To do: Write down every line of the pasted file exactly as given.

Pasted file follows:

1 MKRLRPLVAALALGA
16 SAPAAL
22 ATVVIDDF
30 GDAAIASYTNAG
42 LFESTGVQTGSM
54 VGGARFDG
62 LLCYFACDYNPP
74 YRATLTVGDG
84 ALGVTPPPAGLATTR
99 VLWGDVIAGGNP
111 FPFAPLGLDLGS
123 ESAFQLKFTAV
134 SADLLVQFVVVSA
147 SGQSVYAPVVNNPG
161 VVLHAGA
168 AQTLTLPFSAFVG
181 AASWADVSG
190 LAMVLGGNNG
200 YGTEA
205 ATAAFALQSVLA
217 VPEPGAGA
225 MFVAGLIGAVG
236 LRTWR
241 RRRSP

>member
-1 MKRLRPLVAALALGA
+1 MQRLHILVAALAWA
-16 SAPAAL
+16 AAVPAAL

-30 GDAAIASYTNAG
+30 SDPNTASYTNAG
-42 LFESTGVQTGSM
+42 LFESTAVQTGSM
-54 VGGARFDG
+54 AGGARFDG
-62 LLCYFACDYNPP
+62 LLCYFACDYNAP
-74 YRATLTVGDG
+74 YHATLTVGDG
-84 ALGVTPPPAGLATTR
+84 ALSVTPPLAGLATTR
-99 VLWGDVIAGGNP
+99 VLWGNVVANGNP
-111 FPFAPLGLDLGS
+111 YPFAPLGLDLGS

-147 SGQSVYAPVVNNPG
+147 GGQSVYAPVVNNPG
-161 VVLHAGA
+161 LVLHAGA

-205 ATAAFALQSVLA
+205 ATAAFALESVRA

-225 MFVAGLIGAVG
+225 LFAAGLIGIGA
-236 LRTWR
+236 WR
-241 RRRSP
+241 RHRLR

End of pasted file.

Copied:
1 MKRLRPLVAALALGA
16 SAPAAL
22 ATVVIDDF
30 GDAAIASYTNAG
42 LFESTGVQTGSM
54 VGGARFDG
62 LLCYFACDYNPP
74 YRATLTVGDG
84 ALGVTPPPAGLATTR
99 VLWGDVIAGGNP
111 FPFAPLGLDLGS
123 ESAFQLKFTAV
134 SADLLVQFVVVSA
147 SGQSVYAPVVNNPG
161 VVLHAGA
168 AQTLTLPFSAFVG
181 AASWADVSG
190 LAMVLGGNNG
200 YGTEA
205 ATAAFALQSVLA
217 VPEPGAGA
225 MFVAGLIGAVG
236 LRTWR
241 RRRSP

>member
-1 MKRLRPLVAALALGA
+1 MQRLHILVAALAWA
-16 SAPAAL
+16 AAVPAAL

-30 GDAAIASYTNAG
+30 SDPNTASYTNAG
-42 LFESTGVQTGSM
+42 LFESTAVQTGSM
-54 VGGARFDG
+54 AGGARFDG
-62 LLCYFACDYNPP
+62 LLCYFACDYNAP
-74 YRATLTVGDG
+74 YHATLTVGDG
-84 ALGVTPPPAGLATTR
+84 ALSVTPPLAGLATTR
-99 VLWGDVIAGGNP
+99 VLWGNVVANGNP
-111 FPFAPLGLDLGS
+111 YPFAPLGLDLGS

-147 SGQSVYAPVVNNPG
+147 GGQSVYAPVVNNPG
-161 VVLHAGA
+161 LVLHAGA

-205 ATAAFALQSVLA
+205 ATAAFALESVRA

-225 MFVAGLIGAVG
+225 LFAAGLIGIGA
-236 LRTWR
+236 WR
-241 RRRSP
+241 RHRLR